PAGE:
• United States




Patch first, ask questions later

Nov 05, 20135 mins
Data and Information SecurityPatch Management SoftwareSecurity

You'll never have a perfectly patched environment, so play the odds -- patch software hit most by successful exploits first

Secunia just released its 2013 Q3 vulnerability report for the United States. I’m a big fan of Secunia and the data it’s collected in the fight against badness. As I said last week, it’s a lot better to use solid data rather than vendor suggestions to drive your security strategy.

Along with a few other sources (including Kaspersky Lab and Microsoft’s Security Intelligence Reports), Secunia has helped me realize that unpatched software is to blame for the majority of successful exploits. According to Kaspersky, Oracle Java and Adobe Acrobat accounted for more than three-fourths of all successful exploits last year. Got that? Then you should have your marching orders: Patch two programs and you’ll remove the bulk of the risk in your organization.

[ InfoWorld’s expert contributors show you how to secure your Web browsers in a free PDF guide. Download it today! | Learn how to protect your systems with InfoWorld’s Security Central newsletter. ]

Most reports back Kaspersky’s conclusion and note that socially engineered Trojans account for almost all the remaining risk. That means the remaining 1 percent of successful exploitations is caused by another agent.

That’s huge. It means that all your efforts to implement smart cards, stronger passwords, code review processes, secure networking channels — everything else — reduces security risk by a mere 1 percent. You’re far better off concentrating on improved patching and preventing end-users from installing programs they shouldn’t.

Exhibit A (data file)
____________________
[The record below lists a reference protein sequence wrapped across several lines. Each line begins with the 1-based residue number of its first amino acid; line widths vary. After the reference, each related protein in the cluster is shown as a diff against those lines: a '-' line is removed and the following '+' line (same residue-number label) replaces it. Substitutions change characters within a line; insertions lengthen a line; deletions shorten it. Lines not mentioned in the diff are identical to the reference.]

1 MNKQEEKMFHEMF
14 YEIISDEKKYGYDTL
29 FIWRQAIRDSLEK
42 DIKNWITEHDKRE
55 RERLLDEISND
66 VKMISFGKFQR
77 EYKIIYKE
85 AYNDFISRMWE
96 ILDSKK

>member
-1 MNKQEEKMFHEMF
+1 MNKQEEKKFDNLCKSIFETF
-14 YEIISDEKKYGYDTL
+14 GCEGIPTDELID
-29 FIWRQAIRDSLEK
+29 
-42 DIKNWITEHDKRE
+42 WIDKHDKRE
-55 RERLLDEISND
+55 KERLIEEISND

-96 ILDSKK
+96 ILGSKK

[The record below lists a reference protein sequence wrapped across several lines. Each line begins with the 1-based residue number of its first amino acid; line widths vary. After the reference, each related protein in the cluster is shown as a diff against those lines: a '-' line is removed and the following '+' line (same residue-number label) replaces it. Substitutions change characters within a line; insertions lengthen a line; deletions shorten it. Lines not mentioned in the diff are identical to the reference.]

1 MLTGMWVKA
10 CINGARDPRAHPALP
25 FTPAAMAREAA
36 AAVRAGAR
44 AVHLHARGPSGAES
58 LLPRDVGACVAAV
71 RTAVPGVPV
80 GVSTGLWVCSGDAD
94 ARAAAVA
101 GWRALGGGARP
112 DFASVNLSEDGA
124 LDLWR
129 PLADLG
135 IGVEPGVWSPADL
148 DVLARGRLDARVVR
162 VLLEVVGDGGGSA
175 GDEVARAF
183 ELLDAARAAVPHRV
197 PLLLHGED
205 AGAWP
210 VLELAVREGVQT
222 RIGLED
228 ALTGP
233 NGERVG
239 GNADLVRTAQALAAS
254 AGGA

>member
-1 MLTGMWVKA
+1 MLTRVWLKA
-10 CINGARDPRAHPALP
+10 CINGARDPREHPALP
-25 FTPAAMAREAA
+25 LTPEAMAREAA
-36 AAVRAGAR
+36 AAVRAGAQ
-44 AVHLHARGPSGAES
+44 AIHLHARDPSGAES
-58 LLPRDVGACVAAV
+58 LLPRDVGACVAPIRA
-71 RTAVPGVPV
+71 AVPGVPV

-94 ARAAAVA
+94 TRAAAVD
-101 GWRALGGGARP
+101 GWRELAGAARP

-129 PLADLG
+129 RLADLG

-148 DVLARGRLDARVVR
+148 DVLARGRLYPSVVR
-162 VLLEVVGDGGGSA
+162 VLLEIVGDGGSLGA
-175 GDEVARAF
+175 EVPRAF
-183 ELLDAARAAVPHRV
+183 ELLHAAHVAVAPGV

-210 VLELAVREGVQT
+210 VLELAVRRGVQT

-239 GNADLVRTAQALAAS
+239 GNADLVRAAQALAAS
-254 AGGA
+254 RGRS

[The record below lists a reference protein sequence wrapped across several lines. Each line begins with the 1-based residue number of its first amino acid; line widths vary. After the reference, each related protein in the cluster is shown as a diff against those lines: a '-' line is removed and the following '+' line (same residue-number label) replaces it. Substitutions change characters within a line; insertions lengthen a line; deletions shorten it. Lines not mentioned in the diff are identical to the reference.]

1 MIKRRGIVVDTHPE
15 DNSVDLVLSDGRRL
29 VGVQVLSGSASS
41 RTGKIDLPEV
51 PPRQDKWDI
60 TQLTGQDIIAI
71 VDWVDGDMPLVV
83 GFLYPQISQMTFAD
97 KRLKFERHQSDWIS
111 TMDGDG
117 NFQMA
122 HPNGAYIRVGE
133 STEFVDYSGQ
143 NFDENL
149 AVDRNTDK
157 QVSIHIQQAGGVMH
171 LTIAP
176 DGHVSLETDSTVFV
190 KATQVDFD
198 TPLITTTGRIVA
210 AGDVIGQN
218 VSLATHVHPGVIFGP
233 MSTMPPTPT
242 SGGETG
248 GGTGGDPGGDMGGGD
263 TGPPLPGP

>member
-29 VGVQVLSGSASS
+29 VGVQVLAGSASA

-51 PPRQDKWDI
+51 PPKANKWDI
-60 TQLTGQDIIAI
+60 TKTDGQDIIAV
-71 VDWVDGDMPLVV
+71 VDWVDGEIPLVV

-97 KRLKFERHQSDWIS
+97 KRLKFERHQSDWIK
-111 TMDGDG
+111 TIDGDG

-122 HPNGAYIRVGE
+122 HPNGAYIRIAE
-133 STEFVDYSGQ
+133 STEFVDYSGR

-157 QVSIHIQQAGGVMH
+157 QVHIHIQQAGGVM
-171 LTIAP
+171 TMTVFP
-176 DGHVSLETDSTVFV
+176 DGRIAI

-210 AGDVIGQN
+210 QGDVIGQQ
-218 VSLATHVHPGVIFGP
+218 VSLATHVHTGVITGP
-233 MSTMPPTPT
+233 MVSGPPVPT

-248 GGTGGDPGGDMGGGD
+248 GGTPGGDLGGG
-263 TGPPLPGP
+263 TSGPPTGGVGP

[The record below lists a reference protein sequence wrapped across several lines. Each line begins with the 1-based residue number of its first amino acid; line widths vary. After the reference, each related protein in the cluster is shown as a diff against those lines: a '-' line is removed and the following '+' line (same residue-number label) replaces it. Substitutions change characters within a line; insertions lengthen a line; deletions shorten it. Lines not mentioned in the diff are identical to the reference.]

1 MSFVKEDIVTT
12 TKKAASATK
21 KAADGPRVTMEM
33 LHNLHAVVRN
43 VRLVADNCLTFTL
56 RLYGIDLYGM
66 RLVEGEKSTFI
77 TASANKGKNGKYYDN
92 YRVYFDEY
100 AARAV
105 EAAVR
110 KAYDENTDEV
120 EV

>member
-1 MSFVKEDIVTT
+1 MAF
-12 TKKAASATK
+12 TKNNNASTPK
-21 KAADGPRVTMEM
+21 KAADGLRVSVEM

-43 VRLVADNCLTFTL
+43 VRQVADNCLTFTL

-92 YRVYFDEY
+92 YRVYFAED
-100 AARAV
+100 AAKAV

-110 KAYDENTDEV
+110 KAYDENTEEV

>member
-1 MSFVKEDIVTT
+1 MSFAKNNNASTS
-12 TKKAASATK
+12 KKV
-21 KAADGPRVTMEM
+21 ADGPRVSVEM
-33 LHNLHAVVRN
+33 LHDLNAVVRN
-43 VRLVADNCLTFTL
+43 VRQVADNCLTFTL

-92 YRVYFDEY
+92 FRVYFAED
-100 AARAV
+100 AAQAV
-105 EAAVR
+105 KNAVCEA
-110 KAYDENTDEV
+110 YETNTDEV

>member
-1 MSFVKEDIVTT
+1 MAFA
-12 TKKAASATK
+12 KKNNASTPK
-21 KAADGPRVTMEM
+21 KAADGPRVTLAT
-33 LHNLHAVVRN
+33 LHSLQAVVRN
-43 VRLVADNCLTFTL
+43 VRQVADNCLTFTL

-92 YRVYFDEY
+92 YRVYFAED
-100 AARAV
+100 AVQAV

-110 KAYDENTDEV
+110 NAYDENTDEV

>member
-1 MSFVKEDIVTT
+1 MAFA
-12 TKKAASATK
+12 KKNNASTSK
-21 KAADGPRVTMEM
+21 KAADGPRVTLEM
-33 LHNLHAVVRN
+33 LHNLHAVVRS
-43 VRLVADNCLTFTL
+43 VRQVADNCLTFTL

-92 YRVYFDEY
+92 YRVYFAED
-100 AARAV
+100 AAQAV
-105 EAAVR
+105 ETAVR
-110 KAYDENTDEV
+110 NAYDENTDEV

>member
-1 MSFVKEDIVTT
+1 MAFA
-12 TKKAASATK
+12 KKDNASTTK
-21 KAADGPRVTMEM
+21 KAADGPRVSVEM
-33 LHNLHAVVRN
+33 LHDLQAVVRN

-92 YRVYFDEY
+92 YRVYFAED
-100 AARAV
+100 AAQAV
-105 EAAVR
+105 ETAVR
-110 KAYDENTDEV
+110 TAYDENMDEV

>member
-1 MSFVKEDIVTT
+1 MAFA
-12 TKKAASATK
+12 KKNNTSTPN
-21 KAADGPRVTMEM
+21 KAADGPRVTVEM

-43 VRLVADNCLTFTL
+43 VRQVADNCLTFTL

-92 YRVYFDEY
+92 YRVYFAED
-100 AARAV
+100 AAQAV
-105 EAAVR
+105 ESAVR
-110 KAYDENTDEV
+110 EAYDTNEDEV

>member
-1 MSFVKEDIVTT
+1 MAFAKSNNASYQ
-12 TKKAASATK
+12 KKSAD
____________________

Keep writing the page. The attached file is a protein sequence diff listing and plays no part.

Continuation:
Finding the real threats in the numbers

It’s with this realization in mind that I couldn’t wait to review Secunia’s latest vulnerability analysis. Here are some of the key points:

  • Nearly 15 percent of PCs users have an unpatched OS.
  • The average PC has 10 percent unpatched programs.
  • The typical PC has 25 mechanisms to update the software on it.

Perhaps the most interesting statistics was the list of the top 10 unpatched programs. It was led by Microsoft XML Core Services and Apple QuickTime. In fact, Oracle Java came in fifth. Per Secunia:

In the US, 79% of PC users who use Secunia PSI had Microsoft XML Core Services installed in Q3 2013. 50% of these users had not patched the program, even though a patch is available. This means that an estimated 39.5% of US PCs are made vulnerable by MSXML 4.

What’s up, you ask? Didn’t you say Java was the No. 1 problem?

It was and still is. There’s a big difference between the most common unpatched programs and the most common successfully exploited programs. Such is the case here. Understanding the difference is important.

Yes, you need to be worried about the number of attacks and the number of vulnerable programs — but you also need to be aware of how computers are successfully exploited. For example, any active firewall records millions of unauthorized probes. But if the firewall is doing its job, why worry about it? You can’t spend all your time researching and tracking an unauthorized probe. Just be glad your firewall is working.

Treat every threat that way. Focus on the most successful exploits, not the most common threats. That’s what counts. Everything else is noise.

Why so many XML Core Services are unpatched